Managing Oracle Database Users

Each oracle database has a list of user names. To access a database, a user must use a database application and attempt a connection with a valid user name of the database. Each user name has an associated password to prevent unauthorized use.

Each user has a security domain—a set of properties that determine such things as:

  • The actions (privileges and roles) available to the user
  • The tablespace quotas (available disk space) for the user
  • The system resource limits (for example, cpu processing time) for the user
  • Each property that contributes to a user’s security domain is discussed in the following sections.


A privilege is a right to run a particular type of sql statement. Some examples of privileges include the right to:

  • Connect to the database (create a session)
  • Create a table in your schema
  • Select rows from someone else’s table
  • Run someone else’s stored procedure


Oracle database provides for easy and controlled privilege management through roles. Roles are named groups of related privileges that you grant to users or other roles.

Storage settings and quotas:

You can direct and limit the use of disk space allocated to the database for each user, including default and temporary tablespaces and tablespace quotas.

Default tablespace:

Each user is associated with a default tablespace. When a user creates a table, index, or cluster and no tablespace is specified to physically contain the schema object, the user’s default tablespace is used if the user has the privilege to create the schema object and a quota in the specified default tablespace. The default tablespace provides oracle database with information to direct space use in situations where schema object’s location is not specified.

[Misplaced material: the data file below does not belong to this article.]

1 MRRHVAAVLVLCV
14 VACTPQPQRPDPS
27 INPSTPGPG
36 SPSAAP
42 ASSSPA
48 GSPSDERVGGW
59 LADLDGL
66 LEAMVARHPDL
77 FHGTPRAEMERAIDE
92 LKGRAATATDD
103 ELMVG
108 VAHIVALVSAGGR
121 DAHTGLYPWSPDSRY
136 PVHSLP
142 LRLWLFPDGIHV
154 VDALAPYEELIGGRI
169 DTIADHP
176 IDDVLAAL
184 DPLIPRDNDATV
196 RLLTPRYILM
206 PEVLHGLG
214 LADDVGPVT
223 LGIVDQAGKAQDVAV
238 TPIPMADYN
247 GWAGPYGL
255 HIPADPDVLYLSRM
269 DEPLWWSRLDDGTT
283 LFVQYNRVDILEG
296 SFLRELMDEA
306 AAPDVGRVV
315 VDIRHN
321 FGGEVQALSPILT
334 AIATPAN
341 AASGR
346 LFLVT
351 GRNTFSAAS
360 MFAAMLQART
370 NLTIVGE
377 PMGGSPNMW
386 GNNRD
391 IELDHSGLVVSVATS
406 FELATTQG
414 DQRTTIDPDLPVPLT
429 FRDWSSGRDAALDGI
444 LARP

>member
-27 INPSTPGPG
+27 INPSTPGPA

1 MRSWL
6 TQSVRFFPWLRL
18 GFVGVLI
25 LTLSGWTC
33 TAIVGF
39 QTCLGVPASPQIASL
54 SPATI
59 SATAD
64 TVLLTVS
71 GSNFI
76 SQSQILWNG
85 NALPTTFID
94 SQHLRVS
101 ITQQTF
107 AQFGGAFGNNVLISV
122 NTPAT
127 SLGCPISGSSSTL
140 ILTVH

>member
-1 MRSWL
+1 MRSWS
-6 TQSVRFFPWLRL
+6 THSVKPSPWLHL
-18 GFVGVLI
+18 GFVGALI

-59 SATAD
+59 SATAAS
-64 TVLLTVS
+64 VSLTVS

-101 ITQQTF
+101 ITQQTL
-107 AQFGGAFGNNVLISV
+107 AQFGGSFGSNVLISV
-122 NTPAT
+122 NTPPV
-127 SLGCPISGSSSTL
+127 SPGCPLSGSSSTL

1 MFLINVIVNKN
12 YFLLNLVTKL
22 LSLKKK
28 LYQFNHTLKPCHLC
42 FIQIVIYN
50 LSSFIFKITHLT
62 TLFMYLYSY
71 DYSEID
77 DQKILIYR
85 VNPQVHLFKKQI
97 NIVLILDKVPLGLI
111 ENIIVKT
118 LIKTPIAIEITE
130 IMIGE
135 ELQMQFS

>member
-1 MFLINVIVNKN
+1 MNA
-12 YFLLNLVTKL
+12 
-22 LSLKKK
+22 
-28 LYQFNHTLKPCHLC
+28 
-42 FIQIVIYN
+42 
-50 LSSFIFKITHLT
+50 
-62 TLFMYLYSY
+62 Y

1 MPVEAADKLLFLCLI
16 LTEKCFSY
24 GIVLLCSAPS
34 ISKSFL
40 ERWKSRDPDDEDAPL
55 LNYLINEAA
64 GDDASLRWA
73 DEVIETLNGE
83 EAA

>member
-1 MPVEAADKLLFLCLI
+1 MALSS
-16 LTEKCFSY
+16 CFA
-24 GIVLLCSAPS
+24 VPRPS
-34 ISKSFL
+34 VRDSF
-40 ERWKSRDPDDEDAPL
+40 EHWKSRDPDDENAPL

Temporary tablespace:

Each user has a temporary tablespace. When a user runs a sql statement that requires the creation of temporary segments (such as the creation of an index), the user’s temporary tablespace is used. By directing all users’ temporary segments to a separate tablespace, the temporary tablespace can reduce i/o contention among temporary segments and other types of segments.

Tablespace quotas:

Oracle database can limit the collective amount of disk space available to the objects in a schema. Quotas (space limits) can be set for each tablespace available to a user. This permits selective control over the amount of disk space that can be consumed by the objects of specific schemas.

Profiles and resource limits:

Each user is assigned with a profile that specifies limitations on several system resources available to the user, including the following:

  • Number of concurrent sessions the user can establish
  • CPU processing time available for the user’s session and a single call to oracle database made by a sql statement
  • Amount of logical i/o available for the user’s session and a single call to oracle database made by a sql statement
  • Amount of idle time available for the user’s session
  • Amount of connect time available for the user’s session
  • Password restrictions:
    • Account locking after multiple unsuccessful login attempts
    • Password expiration and grace period
    • Password reuse and complexity restrictions

Database schema:

  • A schema is a named for a collection of objects.
  • A user is created and corresponding schema is created
  • A user can be associated only with one schema
  • Username and schema are often used interchangeably

Schema objects:

  • Tables
  • Triggers
  • Constraints
  • Indexes
  • Views
  • Sequences
  • Synonyms
  • User defined data types
  • Database links

Creation of new user:


Sql> create user <username> identified by <password>
Default tablespace <tablespace name>
 Temporary tablespace <temporary tablespace name>
 Quota <size> on <tablespace name>
 Profile <profile name>;


Sql>create user john identified by john123
Default tablespace user_data
Temporary tablespace temp_tbs
Quota 500m on user_data
Quota 300m on temp_tbs
Quota 400m on acc_info
Profile xyz;

Dropping the user:


Sql>drop user <username>;


Sql>drop user <username> cascade;


Sql>drop user john;


Sql>drop use john cascade;


  • Dropping a user causes the user and the user schema to be immediately deleted from the database.
  • If the user has created objects within their schema, it is necessary to use the cascade option in order to drop the user

Alter user commands:

  1. Changing the user password:
Sql> alter user john identified by john456;
  1. Assigning default tablespace:
Sql>alter user john default tablespace users_det_tab;
  1. Assigning quota on particular tablespace:
Sql>alter user john quota 500m on users_det_tab;
  1. Assigning the profiles:
Sql>alter user john profile xyz;





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